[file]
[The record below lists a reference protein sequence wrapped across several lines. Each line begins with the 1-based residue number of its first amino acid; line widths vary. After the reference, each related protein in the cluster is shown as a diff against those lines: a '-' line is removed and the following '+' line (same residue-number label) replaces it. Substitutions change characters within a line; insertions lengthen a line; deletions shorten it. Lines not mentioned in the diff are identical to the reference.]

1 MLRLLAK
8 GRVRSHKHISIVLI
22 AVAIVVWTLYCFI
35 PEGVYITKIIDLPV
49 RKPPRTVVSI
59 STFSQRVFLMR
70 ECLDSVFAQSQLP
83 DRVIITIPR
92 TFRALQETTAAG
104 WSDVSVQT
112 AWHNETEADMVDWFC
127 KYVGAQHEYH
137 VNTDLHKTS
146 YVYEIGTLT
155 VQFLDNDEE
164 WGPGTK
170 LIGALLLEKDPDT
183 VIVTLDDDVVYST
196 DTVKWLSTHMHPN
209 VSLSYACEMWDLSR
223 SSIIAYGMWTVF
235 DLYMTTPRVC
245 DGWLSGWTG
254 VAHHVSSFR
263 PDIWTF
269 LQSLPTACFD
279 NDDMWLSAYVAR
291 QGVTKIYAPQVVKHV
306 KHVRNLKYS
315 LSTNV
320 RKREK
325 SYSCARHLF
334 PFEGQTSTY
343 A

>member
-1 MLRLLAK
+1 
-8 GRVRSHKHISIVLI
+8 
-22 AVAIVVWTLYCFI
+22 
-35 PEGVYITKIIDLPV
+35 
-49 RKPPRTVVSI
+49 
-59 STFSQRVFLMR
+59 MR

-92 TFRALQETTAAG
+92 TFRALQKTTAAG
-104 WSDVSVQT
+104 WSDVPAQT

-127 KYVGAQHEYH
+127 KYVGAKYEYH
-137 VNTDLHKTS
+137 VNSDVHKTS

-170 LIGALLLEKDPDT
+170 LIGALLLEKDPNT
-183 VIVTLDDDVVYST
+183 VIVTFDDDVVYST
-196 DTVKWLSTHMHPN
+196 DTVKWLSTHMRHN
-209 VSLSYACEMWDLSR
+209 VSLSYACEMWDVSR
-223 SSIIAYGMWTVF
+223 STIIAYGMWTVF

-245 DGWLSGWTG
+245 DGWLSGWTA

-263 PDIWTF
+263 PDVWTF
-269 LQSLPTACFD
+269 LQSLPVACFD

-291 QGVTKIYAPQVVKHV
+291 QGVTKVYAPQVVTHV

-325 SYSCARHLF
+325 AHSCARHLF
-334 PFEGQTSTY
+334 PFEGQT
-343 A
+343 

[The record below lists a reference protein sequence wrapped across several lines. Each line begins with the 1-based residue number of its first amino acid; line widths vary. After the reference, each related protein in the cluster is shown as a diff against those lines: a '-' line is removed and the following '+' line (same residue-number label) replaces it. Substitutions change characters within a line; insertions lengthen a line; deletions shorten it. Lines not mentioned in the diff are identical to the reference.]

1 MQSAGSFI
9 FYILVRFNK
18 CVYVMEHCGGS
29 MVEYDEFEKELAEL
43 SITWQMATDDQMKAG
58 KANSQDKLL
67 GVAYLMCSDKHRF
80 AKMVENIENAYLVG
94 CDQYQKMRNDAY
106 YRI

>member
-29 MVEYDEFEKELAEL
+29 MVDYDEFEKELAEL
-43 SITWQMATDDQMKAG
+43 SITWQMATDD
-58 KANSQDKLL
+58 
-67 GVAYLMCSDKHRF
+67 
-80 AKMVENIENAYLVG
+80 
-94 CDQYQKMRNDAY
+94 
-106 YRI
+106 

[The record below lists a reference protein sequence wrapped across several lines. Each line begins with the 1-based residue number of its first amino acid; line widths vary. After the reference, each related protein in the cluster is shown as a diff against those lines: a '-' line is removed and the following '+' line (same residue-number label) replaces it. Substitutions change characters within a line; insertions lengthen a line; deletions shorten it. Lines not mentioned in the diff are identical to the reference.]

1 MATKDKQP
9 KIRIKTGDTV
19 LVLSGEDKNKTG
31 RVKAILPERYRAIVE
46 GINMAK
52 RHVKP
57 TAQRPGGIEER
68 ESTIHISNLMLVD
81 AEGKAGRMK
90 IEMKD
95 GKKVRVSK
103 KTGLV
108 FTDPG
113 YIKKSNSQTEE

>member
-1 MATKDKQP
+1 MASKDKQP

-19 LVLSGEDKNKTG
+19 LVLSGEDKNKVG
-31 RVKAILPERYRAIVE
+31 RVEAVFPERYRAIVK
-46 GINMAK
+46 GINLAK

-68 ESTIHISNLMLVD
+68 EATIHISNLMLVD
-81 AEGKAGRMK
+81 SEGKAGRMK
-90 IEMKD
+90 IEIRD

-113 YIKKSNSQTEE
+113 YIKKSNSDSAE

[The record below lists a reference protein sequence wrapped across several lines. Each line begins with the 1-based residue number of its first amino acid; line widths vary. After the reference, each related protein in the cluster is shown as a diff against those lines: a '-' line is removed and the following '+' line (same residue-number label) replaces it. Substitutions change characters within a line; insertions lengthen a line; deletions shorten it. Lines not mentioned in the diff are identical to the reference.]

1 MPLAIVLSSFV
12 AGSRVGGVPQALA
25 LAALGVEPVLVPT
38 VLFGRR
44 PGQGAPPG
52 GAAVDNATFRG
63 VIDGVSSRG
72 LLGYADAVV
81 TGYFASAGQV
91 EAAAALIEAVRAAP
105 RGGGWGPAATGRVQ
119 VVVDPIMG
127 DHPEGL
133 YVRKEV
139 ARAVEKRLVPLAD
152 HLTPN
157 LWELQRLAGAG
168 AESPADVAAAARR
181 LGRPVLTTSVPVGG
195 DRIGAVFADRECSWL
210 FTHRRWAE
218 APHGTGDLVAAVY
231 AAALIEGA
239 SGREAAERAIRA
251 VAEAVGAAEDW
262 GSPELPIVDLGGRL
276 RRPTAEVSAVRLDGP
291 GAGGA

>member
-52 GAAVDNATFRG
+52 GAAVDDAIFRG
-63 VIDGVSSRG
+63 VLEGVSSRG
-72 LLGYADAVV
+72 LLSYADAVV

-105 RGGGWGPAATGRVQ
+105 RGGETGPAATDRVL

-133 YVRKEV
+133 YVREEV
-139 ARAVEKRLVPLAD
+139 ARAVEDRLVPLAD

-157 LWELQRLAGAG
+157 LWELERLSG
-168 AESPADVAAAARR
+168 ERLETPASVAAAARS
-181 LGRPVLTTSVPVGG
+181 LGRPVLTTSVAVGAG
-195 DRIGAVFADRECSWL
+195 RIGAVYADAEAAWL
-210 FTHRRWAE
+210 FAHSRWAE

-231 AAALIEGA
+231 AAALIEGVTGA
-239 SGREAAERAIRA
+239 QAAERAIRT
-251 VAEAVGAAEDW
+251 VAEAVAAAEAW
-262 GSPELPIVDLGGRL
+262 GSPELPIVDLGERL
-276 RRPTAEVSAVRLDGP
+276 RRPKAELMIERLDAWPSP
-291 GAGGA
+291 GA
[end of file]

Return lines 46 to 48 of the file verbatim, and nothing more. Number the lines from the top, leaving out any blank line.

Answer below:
+49 
-59 STFSQRVFLMR
+59 MR